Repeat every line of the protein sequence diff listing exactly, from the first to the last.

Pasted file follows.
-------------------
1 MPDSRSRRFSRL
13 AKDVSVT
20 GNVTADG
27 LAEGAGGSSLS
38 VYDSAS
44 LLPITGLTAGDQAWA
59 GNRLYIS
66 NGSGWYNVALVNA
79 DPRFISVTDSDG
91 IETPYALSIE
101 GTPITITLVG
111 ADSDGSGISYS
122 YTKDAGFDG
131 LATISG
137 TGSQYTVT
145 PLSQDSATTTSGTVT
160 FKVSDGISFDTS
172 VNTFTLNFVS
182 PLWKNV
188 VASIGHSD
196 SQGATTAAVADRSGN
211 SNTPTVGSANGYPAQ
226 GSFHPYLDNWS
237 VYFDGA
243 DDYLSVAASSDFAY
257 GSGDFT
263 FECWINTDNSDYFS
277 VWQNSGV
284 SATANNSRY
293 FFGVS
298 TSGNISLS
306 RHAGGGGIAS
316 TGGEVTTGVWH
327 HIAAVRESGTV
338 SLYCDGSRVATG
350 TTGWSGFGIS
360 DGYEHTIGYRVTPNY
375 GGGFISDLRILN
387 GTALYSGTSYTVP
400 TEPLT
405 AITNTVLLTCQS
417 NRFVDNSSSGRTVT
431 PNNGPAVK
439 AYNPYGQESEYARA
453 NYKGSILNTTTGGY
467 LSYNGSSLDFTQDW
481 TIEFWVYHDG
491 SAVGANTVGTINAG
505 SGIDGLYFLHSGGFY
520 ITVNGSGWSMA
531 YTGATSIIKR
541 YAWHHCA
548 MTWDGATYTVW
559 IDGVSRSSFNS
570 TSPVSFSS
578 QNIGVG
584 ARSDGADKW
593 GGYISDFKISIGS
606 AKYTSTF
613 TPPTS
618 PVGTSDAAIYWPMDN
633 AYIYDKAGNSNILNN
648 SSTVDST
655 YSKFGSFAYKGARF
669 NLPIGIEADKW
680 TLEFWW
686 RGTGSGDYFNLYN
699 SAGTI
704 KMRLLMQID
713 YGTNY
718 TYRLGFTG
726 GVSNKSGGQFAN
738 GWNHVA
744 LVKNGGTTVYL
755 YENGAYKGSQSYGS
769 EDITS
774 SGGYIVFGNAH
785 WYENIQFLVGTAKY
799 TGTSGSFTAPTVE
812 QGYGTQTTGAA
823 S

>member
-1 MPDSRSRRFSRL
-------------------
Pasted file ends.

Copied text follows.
1 MPDSRSRRFSRL
13 AKDVSVT
20 GNVTADG
27 LAEGAGGSSLS
38 VYDSAS
44 LLPITGLTAGDQAWA
59 GNRLYIS
66 NGSGWYNVALVNA
79 DPRFISVTDSDG
91 IETPYALSIE
101 GTPITITLVG
111 ADSDGSGISYS
122 YTKDAGFDG
131 LATISG
137 TGSQYTVT
145 PLSQDSATTTSGTVT
160 FKVSDGISFDTS
172 VNTFTLNFVS
182 PLWKNV
188 VASIGHSD
196 SQGATTAAVADRSGN
211 SNTPTVGSANGYPAQ
226 GSFHPYLDNWS
237 VYFDGA
243 DDYLSVAASSDFAY
257 GSGDFT
263 FECWINTDNSDYFS
277 VWQNSGV
284 SATANNSRY
293 FFGVS
298 TSGNISLS
306 RHAGGGGIAS
316 TGGEVTTGVWH
327 HIAAVRESGTV
338 SLYCDGSRVATG
350 TTGWSGFGIS
360 DGYEHTIGYRVTPNY
375 GGGFISDLRILN
387 GTALYSGTSYTVP
400 TEPLT
405 AITNTVLLTCQS
417 NRFVDNSSSGRTVT
431 PNNGPAVK
439 AYNPYGQESEYARA
453 NYKGSILNTTTGGY
467 LSYNGSSLDFTQDW
481 TIEFWVYHDG
491 SAVGANTVGTINAG
505 SGIDGLYFLHSGGFY
520 ITVNGSGWSMA
531 YTGATSIIKR
541 YAWHHCA
548 MTWDGATYTVW
559 IDGVSRSSFNS
570 TSPVSFSS
578 QNIGVG
584 ARSDGADKW
593 GGYISDFKISIGS
606 AKYTSTF
613 TPPTS
618 PVGTSDAAIYWPMDN
633 AYIYDKAGNSNILNN
648 SSTVDST
655 YSKFGSFAYKGARF
669 NLPIGIEADKW
680 TLEFWW
686 RGTGSGDYFNLYN
699 SAGTI
704 KMRLLMQID
713 YGTNY
718 TYRLGFTG
726 GVSNKSGGQFAN
738 GWNHVA
744 LVKNGGTTVYL
755 YENGAYKGSQSYGS
769 EDITS
774 SGGYIVFGNAH
785 WYENIQFLVGTAKY
799 TGTSGSFTAPTVE
812 QGYGTQTTGAA
823 S

>member
-1 MPDSRSRRFSRL